Tuesday, June 19, 2007

Classical recordings 2: Music's seduction

Fevered passion often overtook audiences as they devoured the piano concertos of the 19th century

John Pitcher
3/28/2004 --

A hush fell over the room as the tall, fragile-looking young man with the long brown hair walked to the piano and slowly, sensuously removed his pair of green silk gloves. Moments later, he unleashed an orgy of octaves and a torrent of sound, driving his audience into frenzy.
The pianist, of course, was the great 19th-century Hungarian keyboard wizard Franz Liszt, and his legendary concerts were often more Saturnalia than musical soirée. Women shrieked and swooned in ecstasy, tossing their jewelry on stage. They fought over the gloves he purposely left on the keyboard; one woman reportedly snatched the stub of Liszt's cigar, carrying it in her bosom until her dying day.

This was the age of romanticism with a capital “R,” a time when the virtuoso was king and when composers were primarily interested in writing music of extraordinary immediacy and lyrical expression.

Liszt was the 19th century's most famous pianist, but he had lots of company. Every major European city, from London to Moscow, was home to an important composer-pianist (unlike today, almost all great 19th-century composers were also pianists), and they were all expected to write piano concertos. These are works — arranged for piano soloist and orchestra — of high musical drama, display pieces that allowed pianists to showcase their chops while indulging their lyrical fancies.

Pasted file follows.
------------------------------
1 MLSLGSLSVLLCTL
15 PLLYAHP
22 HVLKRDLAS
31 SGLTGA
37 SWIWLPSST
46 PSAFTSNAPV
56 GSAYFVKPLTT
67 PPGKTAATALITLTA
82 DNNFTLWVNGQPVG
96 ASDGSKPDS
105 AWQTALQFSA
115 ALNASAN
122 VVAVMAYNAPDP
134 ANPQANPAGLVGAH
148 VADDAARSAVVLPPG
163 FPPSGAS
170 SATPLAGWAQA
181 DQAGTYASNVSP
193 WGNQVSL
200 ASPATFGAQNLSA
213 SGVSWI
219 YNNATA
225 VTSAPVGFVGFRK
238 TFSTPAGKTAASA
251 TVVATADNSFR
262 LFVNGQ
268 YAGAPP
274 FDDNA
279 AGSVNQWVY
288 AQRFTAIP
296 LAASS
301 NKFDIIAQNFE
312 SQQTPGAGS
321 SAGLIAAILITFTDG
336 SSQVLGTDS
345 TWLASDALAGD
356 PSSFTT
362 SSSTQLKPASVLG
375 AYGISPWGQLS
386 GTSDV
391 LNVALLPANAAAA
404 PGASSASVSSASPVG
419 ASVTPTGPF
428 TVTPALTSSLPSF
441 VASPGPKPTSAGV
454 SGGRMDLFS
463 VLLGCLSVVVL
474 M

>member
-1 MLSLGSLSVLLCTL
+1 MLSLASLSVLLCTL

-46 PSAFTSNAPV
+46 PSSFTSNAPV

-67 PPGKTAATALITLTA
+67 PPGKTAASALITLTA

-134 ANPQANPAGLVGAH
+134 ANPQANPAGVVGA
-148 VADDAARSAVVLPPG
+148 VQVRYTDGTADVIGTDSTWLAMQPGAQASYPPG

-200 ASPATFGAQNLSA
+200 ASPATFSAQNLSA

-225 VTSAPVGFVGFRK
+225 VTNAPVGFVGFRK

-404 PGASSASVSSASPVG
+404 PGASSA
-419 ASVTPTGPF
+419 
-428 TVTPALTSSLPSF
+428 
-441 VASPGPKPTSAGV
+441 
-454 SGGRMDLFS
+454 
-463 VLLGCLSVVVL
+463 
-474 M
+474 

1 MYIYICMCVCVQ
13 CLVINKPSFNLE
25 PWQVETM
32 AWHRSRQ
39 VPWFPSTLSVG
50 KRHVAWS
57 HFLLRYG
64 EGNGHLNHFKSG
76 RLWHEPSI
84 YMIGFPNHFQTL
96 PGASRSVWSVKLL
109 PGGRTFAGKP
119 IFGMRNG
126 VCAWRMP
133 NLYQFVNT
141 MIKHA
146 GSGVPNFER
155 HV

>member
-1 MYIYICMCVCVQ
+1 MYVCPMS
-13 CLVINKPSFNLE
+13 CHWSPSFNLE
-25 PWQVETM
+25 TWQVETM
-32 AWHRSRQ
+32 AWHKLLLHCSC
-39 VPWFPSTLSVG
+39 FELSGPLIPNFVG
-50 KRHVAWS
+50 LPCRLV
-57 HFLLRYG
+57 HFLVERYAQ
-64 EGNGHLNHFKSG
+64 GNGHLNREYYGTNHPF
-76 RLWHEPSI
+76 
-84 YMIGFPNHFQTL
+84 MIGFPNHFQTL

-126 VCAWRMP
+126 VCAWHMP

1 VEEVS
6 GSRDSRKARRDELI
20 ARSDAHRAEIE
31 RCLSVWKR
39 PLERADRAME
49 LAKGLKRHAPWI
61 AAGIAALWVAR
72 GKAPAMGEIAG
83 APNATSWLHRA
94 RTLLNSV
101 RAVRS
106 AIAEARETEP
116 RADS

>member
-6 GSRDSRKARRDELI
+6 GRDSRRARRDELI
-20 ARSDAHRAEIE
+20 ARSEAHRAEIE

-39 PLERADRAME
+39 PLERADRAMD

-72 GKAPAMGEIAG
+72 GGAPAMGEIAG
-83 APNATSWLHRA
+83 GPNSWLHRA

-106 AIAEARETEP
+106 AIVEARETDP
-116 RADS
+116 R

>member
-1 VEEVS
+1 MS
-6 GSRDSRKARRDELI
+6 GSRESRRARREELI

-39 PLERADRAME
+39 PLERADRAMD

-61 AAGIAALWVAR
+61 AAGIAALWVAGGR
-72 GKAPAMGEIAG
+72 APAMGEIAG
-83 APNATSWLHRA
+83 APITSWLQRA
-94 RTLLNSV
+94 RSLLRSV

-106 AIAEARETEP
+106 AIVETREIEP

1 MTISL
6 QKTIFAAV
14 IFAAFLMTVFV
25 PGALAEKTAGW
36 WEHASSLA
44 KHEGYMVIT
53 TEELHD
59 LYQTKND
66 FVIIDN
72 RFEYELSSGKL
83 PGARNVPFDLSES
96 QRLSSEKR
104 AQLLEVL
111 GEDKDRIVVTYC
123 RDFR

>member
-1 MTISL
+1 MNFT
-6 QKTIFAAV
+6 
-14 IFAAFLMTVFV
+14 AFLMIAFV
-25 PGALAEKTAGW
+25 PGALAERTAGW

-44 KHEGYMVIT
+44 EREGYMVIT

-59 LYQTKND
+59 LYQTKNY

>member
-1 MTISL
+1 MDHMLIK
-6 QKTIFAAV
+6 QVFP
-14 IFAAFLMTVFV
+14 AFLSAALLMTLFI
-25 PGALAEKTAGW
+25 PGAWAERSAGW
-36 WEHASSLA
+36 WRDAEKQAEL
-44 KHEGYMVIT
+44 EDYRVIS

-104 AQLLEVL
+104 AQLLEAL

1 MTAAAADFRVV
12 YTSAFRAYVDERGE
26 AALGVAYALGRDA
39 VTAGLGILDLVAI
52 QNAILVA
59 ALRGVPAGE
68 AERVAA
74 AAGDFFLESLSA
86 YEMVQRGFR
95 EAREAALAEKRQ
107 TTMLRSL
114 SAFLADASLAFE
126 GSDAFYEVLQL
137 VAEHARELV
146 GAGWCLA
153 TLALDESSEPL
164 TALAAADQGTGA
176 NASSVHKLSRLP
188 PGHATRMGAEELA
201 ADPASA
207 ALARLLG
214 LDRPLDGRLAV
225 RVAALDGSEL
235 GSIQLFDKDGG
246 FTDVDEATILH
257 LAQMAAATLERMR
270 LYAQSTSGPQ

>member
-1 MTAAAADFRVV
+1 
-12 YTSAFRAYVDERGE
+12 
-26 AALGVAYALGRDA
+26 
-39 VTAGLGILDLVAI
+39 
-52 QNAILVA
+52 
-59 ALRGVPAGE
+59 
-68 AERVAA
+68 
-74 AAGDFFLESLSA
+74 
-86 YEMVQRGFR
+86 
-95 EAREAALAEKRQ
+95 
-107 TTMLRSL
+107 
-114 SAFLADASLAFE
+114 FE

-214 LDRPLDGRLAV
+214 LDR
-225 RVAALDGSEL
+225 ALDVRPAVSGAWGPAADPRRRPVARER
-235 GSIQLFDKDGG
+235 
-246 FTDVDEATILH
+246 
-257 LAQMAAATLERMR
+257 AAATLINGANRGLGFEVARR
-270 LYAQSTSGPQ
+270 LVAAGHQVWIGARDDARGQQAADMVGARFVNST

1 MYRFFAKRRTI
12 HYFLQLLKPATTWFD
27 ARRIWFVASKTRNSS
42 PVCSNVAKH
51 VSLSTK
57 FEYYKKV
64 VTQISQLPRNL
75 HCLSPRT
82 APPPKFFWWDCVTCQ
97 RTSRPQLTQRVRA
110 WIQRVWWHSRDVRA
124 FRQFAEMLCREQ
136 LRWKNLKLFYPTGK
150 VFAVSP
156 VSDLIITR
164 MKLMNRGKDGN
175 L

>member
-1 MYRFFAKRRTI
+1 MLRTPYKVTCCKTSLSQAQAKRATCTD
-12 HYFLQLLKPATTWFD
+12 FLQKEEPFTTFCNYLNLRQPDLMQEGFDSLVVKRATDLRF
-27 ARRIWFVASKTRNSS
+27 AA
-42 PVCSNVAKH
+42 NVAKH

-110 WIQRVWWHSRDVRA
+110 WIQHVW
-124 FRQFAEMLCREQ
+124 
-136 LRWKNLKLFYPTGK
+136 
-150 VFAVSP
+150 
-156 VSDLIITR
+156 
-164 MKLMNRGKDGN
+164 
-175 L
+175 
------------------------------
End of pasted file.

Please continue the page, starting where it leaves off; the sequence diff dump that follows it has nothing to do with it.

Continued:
The following is a list of 10 Romantic piano concertos, listed in chronological order with their recommended recordings, that were once staples of the repertoire but are now seldom heard. They are expressions of a simpler and less cynical time — when composers were not afraid to wear their hearts on their sleeves. No doubt, the unapologetic sentimentality of these pieces caused them to lose favor with a modern and anti-Romantic public. Yet the lush lyricism and sheer sonic beauty of these pieces can still stir the emotions. They are all gems waiting to be rediscovered.

Beach: Piano Concerto in C-sharp minor, Op. 45 (1899). Amy Beach was the first American woman to achieve international renown as a composer. That's actually an extraordinary fact because like most women of her time, she was strongly discouraged from pursuing a professional career. In fact, she had to teach herself composing and orchestration.
Her Piano Concerto is an imposing piece — nearly 40 minutes of pure passionate intensity. The piano writing is lush, romantic and energetic, and the orchestral part is as warm and lyrical as anything by Brahms. (Recommended recording: pianist Alan Feinberg with Kenneth Schermerhorn and the Nashville Symphony Orchestra, Naxos).

To read the entire article visit the Democrat & Chronicle from Rochester, New York.

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